No. 80 (1): Parisiana
Parisiana Film Theater
The theater was located through a giant archway in the wing of the main building located in the courtyard. Originally, stables for horses and carriage houses occupied the wing. June 19, 1913, the city authorities gave permission to remodel the building on Nevsky 80 using the design of the well-known Petersburg architect Marian Lialevich. The project included a new three-storey stone building and basement for the movie theater – to replace the old wing. The permit cost 72 rubles. Work on the building began soon after and was finished in 1914, with Parisiana opening its doors in January. Its entrance decorated by columns and a brightly lit marquis attracted Petersburg’s fashionable filmgoers, who were fascinated by the new moving pictures. The Bulla photograph that you see is from 1915. The title of the film showing at the theater is Life’s Dream (Greza zhizni). Yuri Tsivian writes that it was the fanciest picture-house in Petersburg.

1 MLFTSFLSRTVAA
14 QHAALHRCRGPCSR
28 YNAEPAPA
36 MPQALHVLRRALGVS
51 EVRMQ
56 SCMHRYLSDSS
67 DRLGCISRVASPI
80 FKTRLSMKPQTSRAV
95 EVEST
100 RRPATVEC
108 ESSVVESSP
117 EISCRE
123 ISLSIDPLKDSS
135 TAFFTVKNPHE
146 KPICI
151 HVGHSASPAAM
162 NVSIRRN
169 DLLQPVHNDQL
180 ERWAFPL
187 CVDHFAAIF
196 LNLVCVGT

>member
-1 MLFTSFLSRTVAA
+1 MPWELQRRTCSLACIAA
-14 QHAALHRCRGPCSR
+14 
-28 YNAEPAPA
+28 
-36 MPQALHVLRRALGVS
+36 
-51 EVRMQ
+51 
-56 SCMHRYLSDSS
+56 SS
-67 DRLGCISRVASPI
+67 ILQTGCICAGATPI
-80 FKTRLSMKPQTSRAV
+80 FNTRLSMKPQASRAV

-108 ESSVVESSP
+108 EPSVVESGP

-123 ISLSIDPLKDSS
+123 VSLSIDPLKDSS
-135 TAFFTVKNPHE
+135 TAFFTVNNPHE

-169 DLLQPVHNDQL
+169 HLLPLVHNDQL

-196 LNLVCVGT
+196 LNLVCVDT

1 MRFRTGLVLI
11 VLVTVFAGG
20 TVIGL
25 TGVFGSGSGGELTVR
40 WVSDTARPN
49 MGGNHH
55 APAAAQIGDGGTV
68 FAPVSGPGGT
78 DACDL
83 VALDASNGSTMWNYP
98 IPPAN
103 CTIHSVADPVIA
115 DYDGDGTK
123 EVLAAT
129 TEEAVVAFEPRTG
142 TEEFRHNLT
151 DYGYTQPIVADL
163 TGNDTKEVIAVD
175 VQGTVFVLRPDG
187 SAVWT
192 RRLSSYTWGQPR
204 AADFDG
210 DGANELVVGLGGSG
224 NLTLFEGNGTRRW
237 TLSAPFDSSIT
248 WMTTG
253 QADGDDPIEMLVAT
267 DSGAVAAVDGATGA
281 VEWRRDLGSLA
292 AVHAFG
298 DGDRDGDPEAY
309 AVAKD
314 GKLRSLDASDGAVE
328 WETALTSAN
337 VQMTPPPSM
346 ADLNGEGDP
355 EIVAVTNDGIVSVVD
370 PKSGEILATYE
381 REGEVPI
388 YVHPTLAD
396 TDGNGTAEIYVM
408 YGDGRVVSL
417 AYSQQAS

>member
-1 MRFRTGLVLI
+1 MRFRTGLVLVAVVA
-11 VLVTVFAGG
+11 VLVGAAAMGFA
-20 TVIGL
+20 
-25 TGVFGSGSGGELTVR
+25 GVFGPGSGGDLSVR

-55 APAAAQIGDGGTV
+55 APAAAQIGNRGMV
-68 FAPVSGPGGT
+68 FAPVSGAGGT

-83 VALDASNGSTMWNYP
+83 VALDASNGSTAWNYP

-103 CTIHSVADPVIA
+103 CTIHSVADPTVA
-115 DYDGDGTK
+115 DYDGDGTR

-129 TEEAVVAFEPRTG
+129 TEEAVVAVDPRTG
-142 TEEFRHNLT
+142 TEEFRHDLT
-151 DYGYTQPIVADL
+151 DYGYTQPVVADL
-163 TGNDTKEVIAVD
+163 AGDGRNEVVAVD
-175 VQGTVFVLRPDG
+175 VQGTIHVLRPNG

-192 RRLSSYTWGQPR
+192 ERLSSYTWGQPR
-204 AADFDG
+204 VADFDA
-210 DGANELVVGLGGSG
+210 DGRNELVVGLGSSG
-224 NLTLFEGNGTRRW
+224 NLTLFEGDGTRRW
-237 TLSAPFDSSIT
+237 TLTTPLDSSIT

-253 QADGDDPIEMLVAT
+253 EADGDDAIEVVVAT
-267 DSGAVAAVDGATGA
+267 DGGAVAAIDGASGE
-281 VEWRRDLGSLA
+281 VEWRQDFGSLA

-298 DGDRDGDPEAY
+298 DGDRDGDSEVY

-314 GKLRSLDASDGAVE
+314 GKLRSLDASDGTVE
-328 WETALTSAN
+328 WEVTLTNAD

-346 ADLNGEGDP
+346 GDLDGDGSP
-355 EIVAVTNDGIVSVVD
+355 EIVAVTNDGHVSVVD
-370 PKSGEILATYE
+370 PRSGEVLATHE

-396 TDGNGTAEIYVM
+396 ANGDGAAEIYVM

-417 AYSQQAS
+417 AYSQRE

In Speak Memory, Nabokov remembers going to Parisiana (as well as Piccadilly, also on Nevsky) with his first love Valentina Shulgina in 1915 and 1916. More than 30 years later he returns to her memory in “The Admiralty Spire.” It is structured as an irate letter to a bad novelist whom he doesn’t know, yet who – quite inexplicably – knows his love story which she has turned into a cheap novel. Among other things, the novel refers to Parisiana: “Taking his place in the film theater Parsiana, Leonid [Nabokov’s double] puts his gloves in his cocked hat, but two-three pages later [in the novel] he is already in special dress, takes his bowler off, and before the reader’s eyes there appears an elegant youth with a part in the very middle of his small as if lacquered head and a lavender handkerchief hanging from his pocket.” To this the narrator of “The Admiralty Spire” adds: “I remember that I really used to dress like Max Linder,” the first actor to create a popular film type – who visited Petersburg in 1913.
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